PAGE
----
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Dr. Howard Markel
Dr. Howard Markel
Lorraine Hansberry, the first African American woman playwright to have a play performed on Broadway, would be turning 89 on Sunday if she were still alive today. The play, of course, was the brilliant drama “A Raisin in the Sun.”
Opening at the Ethel Barrymore Theatre on March 11, 1959, “A Raisin in the Sun” won Hansberry the New York Drama Critics’ Circle Award for Best Play, garnered four Tony Awards (Best Play, Best Direction/Lloyd Richards, Best Actor/Sidney Poitier and Best Actress/Claudia McNeil), was translated in 35 different languages, and has been performed all over the world.
The play’s title comes from a line of poetry by the great Harlem Renaissance poet Langston Hughes entitled “Harlem:”
What happens to a dream deferred? Does it dry up like a raisin in the sun?
Hansberry’s play tells the story of an African American family living in a cramped rental apartment in Chicago. The matriarch hopes to buy a house in a predominantly white neighborhood but cannot because of the racially restrictive covenants of the day.
The play was based on the experiences of Lorraine’s father, Carl Augustus Hansberry, who was a successful real estate broker in Chicago. In 1938, he purchased a home in the predominantly white Washington Park subdivision of the Woodlawn section of Chicago’s south side. Soon after, the Hansberry family was exposed to the rage of their white neighbors opposed to their moving in next to them.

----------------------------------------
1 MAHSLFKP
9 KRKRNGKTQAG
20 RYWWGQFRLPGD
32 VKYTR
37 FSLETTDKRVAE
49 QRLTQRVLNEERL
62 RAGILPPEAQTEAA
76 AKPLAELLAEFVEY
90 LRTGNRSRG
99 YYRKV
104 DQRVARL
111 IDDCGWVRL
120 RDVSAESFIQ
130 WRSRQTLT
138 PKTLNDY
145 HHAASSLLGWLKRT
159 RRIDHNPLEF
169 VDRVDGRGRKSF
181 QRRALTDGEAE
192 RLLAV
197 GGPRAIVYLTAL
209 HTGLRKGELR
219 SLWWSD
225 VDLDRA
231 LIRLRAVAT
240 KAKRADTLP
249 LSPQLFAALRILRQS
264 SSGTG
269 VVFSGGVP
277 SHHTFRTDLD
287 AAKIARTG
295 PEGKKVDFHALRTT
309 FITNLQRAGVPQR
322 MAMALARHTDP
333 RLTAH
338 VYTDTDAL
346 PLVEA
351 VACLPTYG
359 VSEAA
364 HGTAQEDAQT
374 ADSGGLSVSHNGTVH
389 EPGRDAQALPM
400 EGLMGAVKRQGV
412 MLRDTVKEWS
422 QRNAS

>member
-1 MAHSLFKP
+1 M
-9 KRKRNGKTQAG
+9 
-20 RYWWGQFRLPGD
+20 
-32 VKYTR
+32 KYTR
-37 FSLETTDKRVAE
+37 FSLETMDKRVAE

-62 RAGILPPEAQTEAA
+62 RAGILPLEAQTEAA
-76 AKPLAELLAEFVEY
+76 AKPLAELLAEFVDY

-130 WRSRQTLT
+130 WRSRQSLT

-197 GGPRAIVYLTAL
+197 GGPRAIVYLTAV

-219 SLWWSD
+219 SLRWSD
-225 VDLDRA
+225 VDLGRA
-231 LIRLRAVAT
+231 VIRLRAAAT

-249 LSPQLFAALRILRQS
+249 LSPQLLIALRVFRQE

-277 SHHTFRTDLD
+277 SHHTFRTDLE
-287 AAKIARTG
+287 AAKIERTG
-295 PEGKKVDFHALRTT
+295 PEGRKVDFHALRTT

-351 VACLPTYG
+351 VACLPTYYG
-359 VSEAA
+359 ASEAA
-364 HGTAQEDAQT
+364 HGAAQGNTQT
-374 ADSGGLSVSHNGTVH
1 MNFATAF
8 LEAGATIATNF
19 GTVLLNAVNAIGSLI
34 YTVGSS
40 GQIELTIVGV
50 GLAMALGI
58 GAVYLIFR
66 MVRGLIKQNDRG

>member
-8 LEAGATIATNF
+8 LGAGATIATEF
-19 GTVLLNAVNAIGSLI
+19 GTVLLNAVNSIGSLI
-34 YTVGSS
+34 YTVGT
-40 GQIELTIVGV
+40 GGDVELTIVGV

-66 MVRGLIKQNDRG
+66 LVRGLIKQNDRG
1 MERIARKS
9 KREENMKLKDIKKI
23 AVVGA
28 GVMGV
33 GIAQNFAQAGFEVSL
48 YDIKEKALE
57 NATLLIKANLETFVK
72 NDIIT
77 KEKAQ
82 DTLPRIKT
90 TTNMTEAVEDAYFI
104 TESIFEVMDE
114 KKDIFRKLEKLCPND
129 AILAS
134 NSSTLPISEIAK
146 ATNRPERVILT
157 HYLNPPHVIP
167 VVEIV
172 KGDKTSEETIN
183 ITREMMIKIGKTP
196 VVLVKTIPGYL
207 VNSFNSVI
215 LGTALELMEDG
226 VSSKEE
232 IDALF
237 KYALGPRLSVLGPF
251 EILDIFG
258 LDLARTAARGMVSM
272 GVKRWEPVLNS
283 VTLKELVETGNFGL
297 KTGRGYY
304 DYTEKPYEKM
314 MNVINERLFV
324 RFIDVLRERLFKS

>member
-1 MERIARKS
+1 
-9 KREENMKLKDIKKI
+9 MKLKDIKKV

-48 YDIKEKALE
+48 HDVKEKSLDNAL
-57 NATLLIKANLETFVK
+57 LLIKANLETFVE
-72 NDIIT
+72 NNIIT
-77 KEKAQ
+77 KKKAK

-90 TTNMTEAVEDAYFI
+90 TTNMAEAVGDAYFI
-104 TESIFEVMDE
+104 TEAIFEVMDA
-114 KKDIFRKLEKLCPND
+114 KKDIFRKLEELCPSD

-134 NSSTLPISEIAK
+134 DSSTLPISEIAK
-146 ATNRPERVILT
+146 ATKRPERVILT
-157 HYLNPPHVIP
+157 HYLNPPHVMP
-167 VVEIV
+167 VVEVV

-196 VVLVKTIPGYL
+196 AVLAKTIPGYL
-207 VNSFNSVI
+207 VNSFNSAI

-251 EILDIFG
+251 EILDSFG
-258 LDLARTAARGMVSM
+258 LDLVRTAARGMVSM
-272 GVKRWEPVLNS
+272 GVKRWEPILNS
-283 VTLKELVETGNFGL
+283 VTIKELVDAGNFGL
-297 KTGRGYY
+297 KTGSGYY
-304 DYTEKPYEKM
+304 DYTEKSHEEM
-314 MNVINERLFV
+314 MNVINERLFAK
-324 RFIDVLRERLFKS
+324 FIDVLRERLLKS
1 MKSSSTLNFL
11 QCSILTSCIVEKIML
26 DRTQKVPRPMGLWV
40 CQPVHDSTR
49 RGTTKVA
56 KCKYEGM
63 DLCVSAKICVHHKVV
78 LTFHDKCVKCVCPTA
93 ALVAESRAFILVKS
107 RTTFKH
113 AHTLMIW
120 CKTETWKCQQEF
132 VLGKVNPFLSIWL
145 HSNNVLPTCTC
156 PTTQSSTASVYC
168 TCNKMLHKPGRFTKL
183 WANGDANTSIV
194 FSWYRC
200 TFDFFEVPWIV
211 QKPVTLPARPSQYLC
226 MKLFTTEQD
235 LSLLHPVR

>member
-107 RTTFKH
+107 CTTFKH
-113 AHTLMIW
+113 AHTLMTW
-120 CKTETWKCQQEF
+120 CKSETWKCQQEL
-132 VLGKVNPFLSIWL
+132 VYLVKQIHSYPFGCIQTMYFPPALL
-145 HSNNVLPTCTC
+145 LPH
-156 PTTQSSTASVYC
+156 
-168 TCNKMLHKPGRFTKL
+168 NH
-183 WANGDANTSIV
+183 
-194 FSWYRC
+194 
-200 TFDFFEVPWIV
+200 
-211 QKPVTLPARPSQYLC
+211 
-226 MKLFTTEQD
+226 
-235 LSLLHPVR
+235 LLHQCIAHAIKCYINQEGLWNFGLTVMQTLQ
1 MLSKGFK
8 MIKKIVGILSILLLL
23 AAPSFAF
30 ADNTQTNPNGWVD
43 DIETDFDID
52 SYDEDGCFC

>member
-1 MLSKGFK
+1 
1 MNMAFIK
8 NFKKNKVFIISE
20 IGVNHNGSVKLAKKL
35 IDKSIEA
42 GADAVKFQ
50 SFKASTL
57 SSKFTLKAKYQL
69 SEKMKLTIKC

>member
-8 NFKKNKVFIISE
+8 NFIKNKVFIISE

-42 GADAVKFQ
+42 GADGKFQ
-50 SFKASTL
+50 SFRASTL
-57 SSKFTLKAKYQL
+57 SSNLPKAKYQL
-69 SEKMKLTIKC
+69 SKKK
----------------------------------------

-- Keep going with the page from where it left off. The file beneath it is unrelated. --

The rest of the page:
Both Carl and his wife, Nannie Louise Hansberry, were active members of the Chicago chapters of the NAACP and Urban League (as well as the Republican Party, which was still known as the “party of Abraham Lincoln”). Carl challenged the racist notion of restrictive covenants in a long legal battle that went all the way to the U.S. Supreme Court (Hansberry v. Lee, 311 U.S. 32, 1940). The court found that Hansberry could sue over the covenant, but did not rule on the unconstitutionality of restrictive residential covenants in general. Carl later ran for U.S. Congress and lost.
In his final years, he grew increasingly frustrated over the raw racism in our nation. He hoped to move his family to Mexico but died prematurely in 1946 at age 51 of a cerebral hemorrhage.
Lorraine Hansberry was born on May 19, 1930, and grew up in an intellectual milieu where she had frequent contact with W.E.B. DuBois, Paul Robeson and other notable African American activist leaders.
One of her first jobs, after attending the University of Wisconsin and the New School in New York City, was working on Freedom, a black newspaper founded by Paul Robeson and Louis Burnham. She played many roles there: subscription clerk, receptionist, typist, editorial assistant, reporter and editorial writer.
She was active in the civil rights movement, as well as in campaigns for black Africans living under the yoke of colonialist rule, and the rights of Islamic women of Egypt. In 1952, she attended a peace conference in Montevideo, Uruguay, representing Robeson, whose passport had been revoked because of his communist sympathies.
She was also active in the nascent gay rights movement at a time when homosexuality was illegal in New York City. Recent biographical studies report Hansberry was a lesbian and closeted.
In 1953, Hansberry married Robert Nemiroff, a Jewish publisher, songwriter and activist. They lived in Greenwich Village. They divorced in 1962 but remained close friends and he became her literary executor until his death in 1991.